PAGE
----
AT&T’s promise to connect data, technology, distribution and content to make advertising better for all constituents is exciting.
So exciting, in fact, that industry executives from both the buy and sell sides gathered in support of the idea at the Relevance conference in Santa Barbara, Calif., this week, willing to help make it happen.
But if AT&T follows through on its promise to use its PII-based data on 170 million subscribers to deliver on that vision, will it become the next big walled garden?
Onstage at the conference, Brian Lesser, CEO of AT&T advertising unit Xandr, said no. He referred to AT&T as a “community garden” where, unlike Facebook and Google, marketers will be able to use their own attribution models within AT&T’s walls and extract more relevant data.
“We want to give data back to our clients so they don’t have to trust us that it works,” Lesser said. “They can ingest the data, model it themselves and make sure it works on their standards.”
Industry executives are optimistic about the prospect and say AT&T is in a unique position to pull it off.
“A community garden is an apt description of what AT&T is looking to create,” said Shaun Zacharia, co-founder and president at TripleLift. “Unlike other walled gardens, the intent is marketers can leave more informed than when they came. They will let marketers take valuable data with them, even if they wanted to stop working with AT&T.”
It’s still unclear what that data is. But onstage at the event, AT&T CEO Randall Stephenson alluded to the ability to offer closed-loop attribution tied to client-specific business outcomes.
“We are at a place where we can begin to complete a full circle for advertisers,” he said. “Did that person see the ad on TV, engage on their smartphone, go to the website or end up on the lot of a car dealership?”
Dentsu Aegis Network US CEO Nick Brien, whose clients are heavily testing Xandr, said marketers are pleased to choose what they want to measure and take data with them, rather than have AT&T grading its own homework.
“Platforms like Facebook and Google have historically been marking their own papers,” he said. “The audiences, the nature of those audiences and their level of engagement has been provided from them. AT&T’s focus is on full transparency and a highly collaborative way of leaning in.”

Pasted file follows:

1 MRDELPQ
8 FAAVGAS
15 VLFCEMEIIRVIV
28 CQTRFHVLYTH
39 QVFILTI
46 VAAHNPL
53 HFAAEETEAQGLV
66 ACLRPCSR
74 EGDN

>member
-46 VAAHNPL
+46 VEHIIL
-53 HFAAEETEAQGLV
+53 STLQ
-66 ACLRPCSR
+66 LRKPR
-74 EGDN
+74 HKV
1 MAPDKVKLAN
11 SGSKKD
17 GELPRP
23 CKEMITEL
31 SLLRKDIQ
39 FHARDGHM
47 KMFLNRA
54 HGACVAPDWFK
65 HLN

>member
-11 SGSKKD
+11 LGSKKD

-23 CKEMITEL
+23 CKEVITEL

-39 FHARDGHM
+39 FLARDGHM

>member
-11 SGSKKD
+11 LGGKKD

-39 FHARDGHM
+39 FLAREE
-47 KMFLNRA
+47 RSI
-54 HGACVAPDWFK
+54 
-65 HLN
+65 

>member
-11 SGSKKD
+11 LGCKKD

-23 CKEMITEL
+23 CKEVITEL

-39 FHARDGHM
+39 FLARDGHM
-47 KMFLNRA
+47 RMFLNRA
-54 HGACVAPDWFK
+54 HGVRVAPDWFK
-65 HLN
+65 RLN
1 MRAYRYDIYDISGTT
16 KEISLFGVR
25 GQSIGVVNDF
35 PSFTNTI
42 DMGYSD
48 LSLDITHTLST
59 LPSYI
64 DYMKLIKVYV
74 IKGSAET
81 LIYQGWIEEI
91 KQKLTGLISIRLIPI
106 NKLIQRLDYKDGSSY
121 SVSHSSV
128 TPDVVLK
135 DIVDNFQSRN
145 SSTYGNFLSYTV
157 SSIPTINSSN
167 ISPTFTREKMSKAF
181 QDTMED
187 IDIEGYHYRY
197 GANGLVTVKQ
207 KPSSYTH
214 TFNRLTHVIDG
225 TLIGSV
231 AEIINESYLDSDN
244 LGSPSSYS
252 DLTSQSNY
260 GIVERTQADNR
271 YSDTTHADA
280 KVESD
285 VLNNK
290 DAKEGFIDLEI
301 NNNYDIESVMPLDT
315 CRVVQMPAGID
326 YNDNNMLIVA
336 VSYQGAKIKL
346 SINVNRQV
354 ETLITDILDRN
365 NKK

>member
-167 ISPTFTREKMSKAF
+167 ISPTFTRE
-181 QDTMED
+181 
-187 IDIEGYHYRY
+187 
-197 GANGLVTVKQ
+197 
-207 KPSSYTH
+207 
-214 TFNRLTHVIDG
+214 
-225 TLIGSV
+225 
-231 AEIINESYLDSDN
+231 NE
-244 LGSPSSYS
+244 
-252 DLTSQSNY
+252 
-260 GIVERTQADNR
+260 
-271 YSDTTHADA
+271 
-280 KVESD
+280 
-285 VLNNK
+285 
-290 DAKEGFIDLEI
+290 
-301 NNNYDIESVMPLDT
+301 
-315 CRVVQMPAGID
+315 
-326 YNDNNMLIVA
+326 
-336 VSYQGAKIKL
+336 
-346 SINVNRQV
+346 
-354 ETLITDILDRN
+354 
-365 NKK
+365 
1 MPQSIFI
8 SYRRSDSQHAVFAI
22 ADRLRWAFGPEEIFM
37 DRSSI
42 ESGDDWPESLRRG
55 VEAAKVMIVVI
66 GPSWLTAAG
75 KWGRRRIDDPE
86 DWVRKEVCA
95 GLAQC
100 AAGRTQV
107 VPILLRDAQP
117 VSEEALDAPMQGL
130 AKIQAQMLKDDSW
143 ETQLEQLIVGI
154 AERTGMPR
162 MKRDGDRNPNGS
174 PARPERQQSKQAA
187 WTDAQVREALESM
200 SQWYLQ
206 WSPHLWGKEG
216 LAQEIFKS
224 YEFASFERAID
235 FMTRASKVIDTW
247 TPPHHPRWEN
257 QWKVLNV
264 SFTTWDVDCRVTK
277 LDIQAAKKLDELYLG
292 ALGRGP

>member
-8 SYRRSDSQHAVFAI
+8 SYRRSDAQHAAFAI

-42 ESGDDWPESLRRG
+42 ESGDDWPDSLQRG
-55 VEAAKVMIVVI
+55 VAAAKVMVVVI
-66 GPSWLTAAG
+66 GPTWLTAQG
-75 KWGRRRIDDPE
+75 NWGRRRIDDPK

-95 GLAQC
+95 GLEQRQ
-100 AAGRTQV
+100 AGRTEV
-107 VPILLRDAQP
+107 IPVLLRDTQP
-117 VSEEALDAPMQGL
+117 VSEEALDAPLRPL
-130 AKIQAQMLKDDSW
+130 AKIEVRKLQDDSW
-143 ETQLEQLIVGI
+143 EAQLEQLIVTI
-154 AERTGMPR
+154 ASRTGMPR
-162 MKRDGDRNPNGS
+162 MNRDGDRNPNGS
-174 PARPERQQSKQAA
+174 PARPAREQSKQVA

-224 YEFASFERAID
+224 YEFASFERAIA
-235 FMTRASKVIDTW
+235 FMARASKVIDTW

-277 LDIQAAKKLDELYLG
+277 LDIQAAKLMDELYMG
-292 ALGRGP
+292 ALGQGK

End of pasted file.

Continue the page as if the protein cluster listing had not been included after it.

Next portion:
There’s no technological hurdle for AT&T – or Facebook and Google – to offer marketers more data and the ability to do proprietary measurement, Zacharia added. But because AT&T is both a marketing and media company, it may have more empathy for the needs of the rest of the industry than the duopoly.
“Google and Facebook are product and engineering companies,” he said. “AT&T has sat on the other side. They want to have a more favorable partnership with the industry.”
Partnership was a key theme at the event, as traditional media owners and TV buyers realize they need to team up to compete with the duopoly.
“Where the TV networks use to compete against each other, they now say, ‘If we don’t become more targeted, simpler to buy and provide more measurement, we’re going to lose to the pure digital players,’” said Bryan Wiener, CEO of comScore. “They look at Facebook and Google as the primary competitor, and they’re competing networks as a secondary competitor.”
As AT&T gains more inventory from other content providers and improves its ability to target on TV, measurement will inevitably improve too, Wiener added.
“The more that you are in a marketplace where you’re buying on specific advanced audiences or demos, that allows you to better plan buy and evaluate the success,” he said.
But the extent to which AT&T shares its proprietary data – and invites a community into its garden – will depend on how regulation shakes out on a federal and state level.
“Privacy is the big issue of the day, particularly for advertisements,” Stephenson said at the event. “Facebook and Google are getting better [at sharing] how your data is being used on those platforms. I think everybody involved in this industry is going to have to play by the same rules.”